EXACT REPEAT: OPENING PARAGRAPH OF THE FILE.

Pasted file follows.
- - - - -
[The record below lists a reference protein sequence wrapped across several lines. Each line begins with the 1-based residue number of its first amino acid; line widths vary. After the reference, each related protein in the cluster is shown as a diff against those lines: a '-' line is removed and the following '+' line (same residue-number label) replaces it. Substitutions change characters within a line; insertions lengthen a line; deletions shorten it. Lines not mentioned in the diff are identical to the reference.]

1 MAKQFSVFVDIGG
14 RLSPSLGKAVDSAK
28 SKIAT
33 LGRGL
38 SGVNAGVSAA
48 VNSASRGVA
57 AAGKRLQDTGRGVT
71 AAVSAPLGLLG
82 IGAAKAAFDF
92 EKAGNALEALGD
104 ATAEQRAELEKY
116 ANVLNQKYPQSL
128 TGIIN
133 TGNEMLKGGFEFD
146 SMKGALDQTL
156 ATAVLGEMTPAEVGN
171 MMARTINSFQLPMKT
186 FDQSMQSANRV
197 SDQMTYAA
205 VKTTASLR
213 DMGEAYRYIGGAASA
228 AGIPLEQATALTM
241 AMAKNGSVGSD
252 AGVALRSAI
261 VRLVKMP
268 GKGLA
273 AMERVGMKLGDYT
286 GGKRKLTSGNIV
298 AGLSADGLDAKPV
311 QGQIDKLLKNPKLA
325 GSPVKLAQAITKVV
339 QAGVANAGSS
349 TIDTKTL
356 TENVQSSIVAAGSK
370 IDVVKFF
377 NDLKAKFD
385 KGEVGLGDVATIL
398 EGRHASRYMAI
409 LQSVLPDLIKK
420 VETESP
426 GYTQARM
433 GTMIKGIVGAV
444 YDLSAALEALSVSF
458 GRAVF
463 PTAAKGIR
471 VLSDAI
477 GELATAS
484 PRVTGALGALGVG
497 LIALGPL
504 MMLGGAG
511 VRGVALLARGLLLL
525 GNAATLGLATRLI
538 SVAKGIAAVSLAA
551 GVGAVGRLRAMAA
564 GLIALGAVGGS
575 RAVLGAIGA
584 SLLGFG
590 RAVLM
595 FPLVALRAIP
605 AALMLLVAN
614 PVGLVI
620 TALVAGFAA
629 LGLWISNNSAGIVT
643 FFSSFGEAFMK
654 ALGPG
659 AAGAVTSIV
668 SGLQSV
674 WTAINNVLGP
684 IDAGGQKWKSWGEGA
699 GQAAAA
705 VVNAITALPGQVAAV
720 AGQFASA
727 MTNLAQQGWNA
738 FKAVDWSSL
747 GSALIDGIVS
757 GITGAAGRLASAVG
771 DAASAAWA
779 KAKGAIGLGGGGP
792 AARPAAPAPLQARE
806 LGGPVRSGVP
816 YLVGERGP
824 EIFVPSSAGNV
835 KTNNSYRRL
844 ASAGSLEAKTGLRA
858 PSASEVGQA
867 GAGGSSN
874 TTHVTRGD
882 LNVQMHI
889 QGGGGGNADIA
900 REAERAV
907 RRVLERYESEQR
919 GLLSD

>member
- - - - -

[The record below lists a reference protein sequence wrapped across several lines. Each line begins with the 1-based residue number of its first amino acid; line widths vary. After the reference, each related protein in the cluster is shown as a diff against those lines: a '-' line is removed and the following '+' line (same residue-number label) replaces it. Substitutions change characters within a line; insertions lengthen a line; deletions shorten it. Lines not mentioned in the diff are identical to the reference.]